After fondly recalling Mr. Satriani and his role in my love affair with the compact disc earlier this week, I decided to take a nice long run this morning with an iPod queued up with his latest album, Black Swans and Wormhole Wizards. I have since spent the better part of a rainy Saturday replaying this record a couple more times.
Repeat listens are essential, I believe, to really dig into Joe Satriani's music. First impressions are almost always excellent but rarely does he rely on rock hooks that, while instrumental in rendering a track instantly memorable, also can turn the same track tiresome after repeated exposure. Satriani's multi-layered compositions reward the listener who is concentrating on nothing else (which is why his music is perfect for making a five-mile run literally fly by) and who is willing to sit down and really play an album a few times, beginning to end, before settling on an opinion. Like a successful painting, you have more than just the picture caught at first glimpse. Careful study reveals the design and genius of each brushstroke responsible for the composition.
I will say that, across at least a dozen listenings to date, it is still very difficult for me to break Black Swans and Wormhole Wizards into individual tracks. The album plays like a whole to me and, frankly, reminds me a great deal of Surfing with the Alien. "Premonition" and "Pyrrhic Victoria" provide real energy to lift the album off and it sets into its voyage with the superb "Light Years Away." I will oversimplify and confuse (and probably offend fans of all) but the first sentence in my head as "Light Years Away" took off was "this is what Fragile-era Yes would have sounded like if Steve Howe were gone and Rick Wakeman played the axe." After that, it lets up a bit on the throttle, though, and enjoys the ride. Also noteworthy here is the quality of the supporting musicians. Jeff Campitelli returns on drums and Allen Whitman complements him well on bass. Mike Keneally, of Frank Zappa fame, shines throughout on keyboards and his participation is reason enough to expect this recording to be top-notch.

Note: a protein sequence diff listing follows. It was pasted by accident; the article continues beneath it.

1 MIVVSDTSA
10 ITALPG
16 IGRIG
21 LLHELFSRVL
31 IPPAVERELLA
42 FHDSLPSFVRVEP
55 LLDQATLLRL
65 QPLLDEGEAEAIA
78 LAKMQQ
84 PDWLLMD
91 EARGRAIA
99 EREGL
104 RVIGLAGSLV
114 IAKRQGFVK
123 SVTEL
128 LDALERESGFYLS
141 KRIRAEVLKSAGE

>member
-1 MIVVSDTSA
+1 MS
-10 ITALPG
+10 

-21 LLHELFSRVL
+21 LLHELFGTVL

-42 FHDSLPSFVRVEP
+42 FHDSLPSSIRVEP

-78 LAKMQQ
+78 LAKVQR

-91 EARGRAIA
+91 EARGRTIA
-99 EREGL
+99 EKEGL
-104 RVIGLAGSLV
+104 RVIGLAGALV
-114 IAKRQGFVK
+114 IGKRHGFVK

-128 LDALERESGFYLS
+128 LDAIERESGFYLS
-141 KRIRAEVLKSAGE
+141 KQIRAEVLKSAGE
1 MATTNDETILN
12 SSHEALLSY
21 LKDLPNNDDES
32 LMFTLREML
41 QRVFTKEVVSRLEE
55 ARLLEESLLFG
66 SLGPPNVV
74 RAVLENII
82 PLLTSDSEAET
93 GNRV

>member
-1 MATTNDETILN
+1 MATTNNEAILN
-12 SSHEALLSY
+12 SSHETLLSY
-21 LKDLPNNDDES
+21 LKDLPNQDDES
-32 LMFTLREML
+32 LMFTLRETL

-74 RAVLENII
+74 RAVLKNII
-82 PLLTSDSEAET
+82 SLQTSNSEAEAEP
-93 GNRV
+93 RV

"Littleworth Lane" is unusual enough an entry to push the listener the check it out on the tracklisting as it communicates a relaxed gospel/blues vibe and, in this listener's mind, drops the listening experience into a gentle orbit, happily and slowly spinning around for a few rotations and then segueing nicely into "The Golden Room," which definitely changes the flavor with an Indian tone yet retains the same relaxed restraint. We return to more of the "traditional" Satriani feel (if there really is such a thing) with "Two Sides to Every Story," which is really where Keneally shines brightest. The album's namesake follows and is a flat-out odyssey and showcase for the entire band. "Wormhole Wizards" stands as the album's apex, a twin peak to the earlier "Light Years Away," but "Wind in the Trees" is no letdown. On the contrary, probably the track with Satriani's most incredible solo work and, in keeping with the orbital journey theme, this is a glorious descent topped only by a raving re-entry, "God is Crying," a mind-bending rocker that builds and builds on it own momentum to the point that the abrupt ending is startling. All the listener is left to do is start the experience over again and I am not exaggerating when I say it is very easy to play Black Swans and Wormhole Wizards three or four times in a row before you're able to move on. This is a record that doesn't push but propels nonetheless - and the result is one incredible listening experience and easily one of my favorite entries in Mr. Satriani's catalogue.